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Re: ISSUE PROXY-AUTHORIZATION: Proposal wording

From: Dave Kristol <dmk@bell-labs.com>
Date: Tue, 8 Jul 1997 17:16:11 -0400
Message-Id: <l0302090cafe85b60d61d@[135.3.51.121]>
To: Koen Holtman <koen@win.tue.nl>
Cc: dwm@xpasc.com, koen@win.tue.nl, frystyk@w3.org, http-wg@cuckoo.hpl.hp.com
At 9:34 PM +0200 7/8/97, Koen Holtman wrote:
> [...]
>I don't want proxies to be `creative'.  I think that HTTP/1.x should
>not allow creative proxies, and am against weakening MUSTs to allow
>such creativity.
>
>If you want a new creative service in a proxy, call it a HTTP/1.1
>proxy which implements the `creative-authentication-rewrite' protocol
>extension on top of HTTP/1.1.  The use of creative extensions can be
>negotiated either in-band or out-of-band.

This semantic fussing seems to get us nowhere.  Is an "HTTP/1.1 proxy that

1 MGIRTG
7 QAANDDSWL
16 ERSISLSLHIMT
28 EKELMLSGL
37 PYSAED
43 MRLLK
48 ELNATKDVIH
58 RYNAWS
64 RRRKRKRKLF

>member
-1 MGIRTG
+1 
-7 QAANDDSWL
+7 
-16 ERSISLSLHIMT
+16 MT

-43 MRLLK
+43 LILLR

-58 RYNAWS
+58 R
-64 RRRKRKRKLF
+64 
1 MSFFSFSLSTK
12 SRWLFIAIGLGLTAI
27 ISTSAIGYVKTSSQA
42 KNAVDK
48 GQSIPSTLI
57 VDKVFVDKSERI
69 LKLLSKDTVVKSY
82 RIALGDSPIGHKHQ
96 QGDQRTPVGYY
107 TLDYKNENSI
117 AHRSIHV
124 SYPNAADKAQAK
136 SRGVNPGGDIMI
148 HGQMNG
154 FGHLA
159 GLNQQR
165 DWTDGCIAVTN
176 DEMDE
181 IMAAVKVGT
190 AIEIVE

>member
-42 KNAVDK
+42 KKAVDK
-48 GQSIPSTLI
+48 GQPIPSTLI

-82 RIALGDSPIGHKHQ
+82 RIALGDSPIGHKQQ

implements custom feature X" an HTTP/1.1 proxy or not?  Your first
paragraph says "no"; your second implies "yes".

People choose to use a proxy for a number of reasons, always because they
expect to get some benefit.  (Otherwise why use the proxy?)  I presume they
understand the benefit *before* they start to use the proxy, although I
realize in some environments there can be an automatic configuration.
Understanding the benefit implies they know what the proxy does to/for them.

My original example, LPWA, is transparent except for a little bit of
substitution that only occurs at the user's prompting (by using escape
sequences to induce action).  What should we say about content-filtering
proxies that mollify parents and politicians by blocking pre-programmed
stuff?  They change the content in the server -> user agent direction.  Can
they never be conforming HTTP/1.1 proxies thereby?

I think we're going to see lots of proxies appear that perform some useful
function between an origin server and a user agent, and they're not all
going to be specification-pure in the sense you (Koen) want them to be.  I
think we need to have a way to say that a proxy conforms to HTTP/1.1 at all
times in terms of handling connections and content unless its defined
function dictates that it alter the content (or headers?).  I agree in
advance that that's *way* too mushy a definition, but I also think that
declaring these functions non-conformant to HTTP/1.1 is too strict.

Dave Kristol
Received on Tuesday, 8 July 1997 14:55:52 EDT

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